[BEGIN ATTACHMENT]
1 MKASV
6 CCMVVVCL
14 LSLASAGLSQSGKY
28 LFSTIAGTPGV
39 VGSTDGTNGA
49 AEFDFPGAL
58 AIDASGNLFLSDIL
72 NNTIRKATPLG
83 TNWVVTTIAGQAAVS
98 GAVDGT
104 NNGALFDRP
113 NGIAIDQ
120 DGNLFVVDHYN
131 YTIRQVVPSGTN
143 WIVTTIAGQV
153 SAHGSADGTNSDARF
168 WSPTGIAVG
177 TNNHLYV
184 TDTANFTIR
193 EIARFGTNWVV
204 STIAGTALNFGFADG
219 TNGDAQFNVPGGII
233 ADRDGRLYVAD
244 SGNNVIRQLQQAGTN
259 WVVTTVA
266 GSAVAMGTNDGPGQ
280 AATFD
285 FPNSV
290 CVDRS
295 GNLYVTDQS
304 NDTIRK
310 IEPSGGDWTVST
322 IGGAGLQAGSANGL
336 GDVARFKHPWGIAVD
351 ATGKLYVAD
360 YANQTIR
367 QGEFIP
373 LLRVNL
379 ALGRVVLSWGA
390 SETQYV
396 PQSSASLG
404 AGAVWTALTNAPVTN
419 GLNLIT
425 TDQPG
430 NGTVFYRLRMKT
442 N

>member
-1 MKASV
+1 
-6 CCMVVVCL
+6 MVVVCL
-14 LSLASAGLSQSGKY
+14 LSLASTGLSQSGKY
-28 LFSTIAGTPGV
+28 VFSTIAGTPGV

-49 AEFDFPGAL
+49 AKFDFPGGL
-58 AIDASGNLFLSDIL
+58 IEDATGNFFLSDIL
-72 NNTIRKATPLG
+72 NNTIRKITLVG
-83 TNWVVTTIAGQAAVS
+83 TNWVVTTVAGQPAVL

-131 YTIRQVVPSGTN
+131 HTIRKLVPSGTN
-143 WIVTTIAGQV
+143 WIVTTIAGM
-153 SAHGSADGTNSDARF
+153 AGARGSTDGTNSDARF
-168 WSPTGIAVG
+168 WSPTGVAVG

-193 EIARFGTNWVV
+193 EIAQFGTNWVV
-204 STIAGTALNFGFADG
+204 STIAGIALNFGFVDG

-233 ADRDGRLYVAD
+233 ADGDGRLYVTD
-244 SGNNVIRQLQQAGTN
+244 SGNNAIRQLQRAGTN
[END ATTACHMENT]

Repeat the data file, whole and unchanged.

1 MKASV
6 CCMVVVCL
14 LSLASAGLSQSGKY
28 LFSTIAGTPGV
39 VGSTDGTNGA
49 AEFDFPGAL
58 AIDASGNLFLSDIL
72 NNTIRKATPLG
83 TNWVVTTIAGQAAVS
98 GAVDGT
104 NNGALFDRP
113 NGIAIDQ
120 DGNLFVVDHYN
131 YTIRQVVPSGTN
143 WIVTTIAGQV
153 SAHGSADGTNSDARF
168 WSPTGIAVG
177 TNNHLYV
184 TDTANFTIR
193 EIARFGTNWVV
204 STIAGTALNFGFADG
219 TNGDAQFNVPGGII
233 ADRDGRLYVAD
244 SGNNVIRQLQQAGTN
259 WVVTTVA
266 GSAVAMGTNDGPGQ
280 AATFD
285 FPNSV
290 CVDRS
295 GNLYVTDQS
304 NDTIRK
310 IEPSGGDWTVST
322 IGGAGLQAGSANGL
336 GDVARFKHPWGIAVD
351 ATGKLYVAD
360 YANQTIR
367 QGEFIP
373 LLRVNL
379 ALGRVVLSWGA
390 SETQYV
396 PQSSASLG
404 AGAVWTALTNAPVTN
419 GLNLIT
425 TDQPG
430 NGTVFYRLRMKT
442 N

>member
-1 MKASV
+1 
-6 CCMVVVCL
+6 MVVVCL
-14 LSLASAGLSQSGKY
+14 LSLASTGLSQSGKY
-28 LFSTIAGTPGV
+28 VFSTIAGTPGV

-49 AEFDFPGAL
+49 AKFDFPGGL
-58 AIDASGNLFLSDIL
+58 IEDATGNFFLSDIL
-72 NNTIRKATPLG
+72 NNTIRKITLVG
-83 TNWVVTTIAGQAAVS
+83 TNWVVTTVAGQPAVL

-131 YTIRQVVPSGTN
+131 HTIRKLVPSGTN
-143 WIVTTIAGQV
+143 WIVTTIAGM
-153 SAHGSADGTNSDARF
+153 AGARGSTDGTNSDARF
-168 WSPTGIAVG
+168 WSPTGVAVG

-193 EIARFGTNWVV
+193 EIAQFGTNWVV
-204 STIAGTALNFGFADG
+204 STIAGIALNFGFVDG

-233 ADRDGRLYVAD
+233 ADGDGRLYVTD
-244 SGNNVIRQLQQAGTN
+244 SGNNAIRQLQRAGTN